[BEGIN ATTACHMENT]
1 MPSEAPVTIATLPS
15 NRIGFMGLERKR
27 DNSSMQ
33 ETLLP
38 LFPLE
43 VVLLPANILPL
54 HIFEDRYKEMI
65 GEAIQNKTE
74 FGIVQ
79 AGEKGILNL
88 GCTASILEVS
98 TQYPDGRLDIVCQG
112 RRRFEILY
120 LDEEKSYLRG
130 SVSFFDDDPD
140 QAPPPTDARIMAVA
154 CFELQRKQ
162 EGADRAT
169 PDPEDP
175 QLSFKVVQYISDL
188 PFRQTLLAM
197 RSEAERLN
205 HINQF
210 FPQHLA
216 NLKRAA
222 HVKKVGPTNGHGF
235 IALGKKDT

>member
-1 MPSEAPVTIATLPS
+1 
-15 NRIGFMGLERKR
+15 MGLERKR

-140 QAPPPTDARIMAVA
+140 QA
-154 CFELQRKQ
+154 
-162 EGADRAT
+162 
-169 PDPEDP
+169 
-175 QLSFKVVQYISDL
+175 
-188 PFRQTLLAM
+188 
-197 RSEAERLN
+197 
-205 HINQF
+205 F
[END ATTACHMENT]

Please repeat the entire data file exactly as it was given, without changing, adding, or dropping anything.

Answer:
1 MPSEAPVTIATLPS
15 NRIGFMGLERKR
27 DNSSMQ
33 ETLLP
38 LFPLE
43 VVLLPANILPL
54 HIFEDRYKEMI
65 GEAIQNKTE
74 FGIVQ
79 AGEKGILNL
88 GCTASILEVS
98 TQYPDGRLDIVCQG
112 RRRFEILY
120 LDEEKSYLRG
130 SVSFFDDDPD
140 QAPPPTDARIMAVA
154 CFELQRKQ
162 EGADRAT
169 PDPEDP
175 QLSFKVVQYISDL
188 PFRQTLLAM
197 RSEAERLN
205 HINQF
210 FPQHLA
216 NLKRAA
222 HVKKVGPTNGHGF
235 IALGKKDT

>member
-1 MPSEAPVTIATLPS
+1 
-15 NRIGFMGLERKR
+15 MGLERKR

-140 QAPPPTDARIMAVA
+140 QA
-154 CFELQRKQ
+154 
-162 EGADRAT
+162 
-169 PDPEDP
+169 
-175 QLSFKVVQYISDL
+175 
-188 PFRQTLLAM
+188 
-197 RSEAERLN
+197 
-205 HINQF
+205 F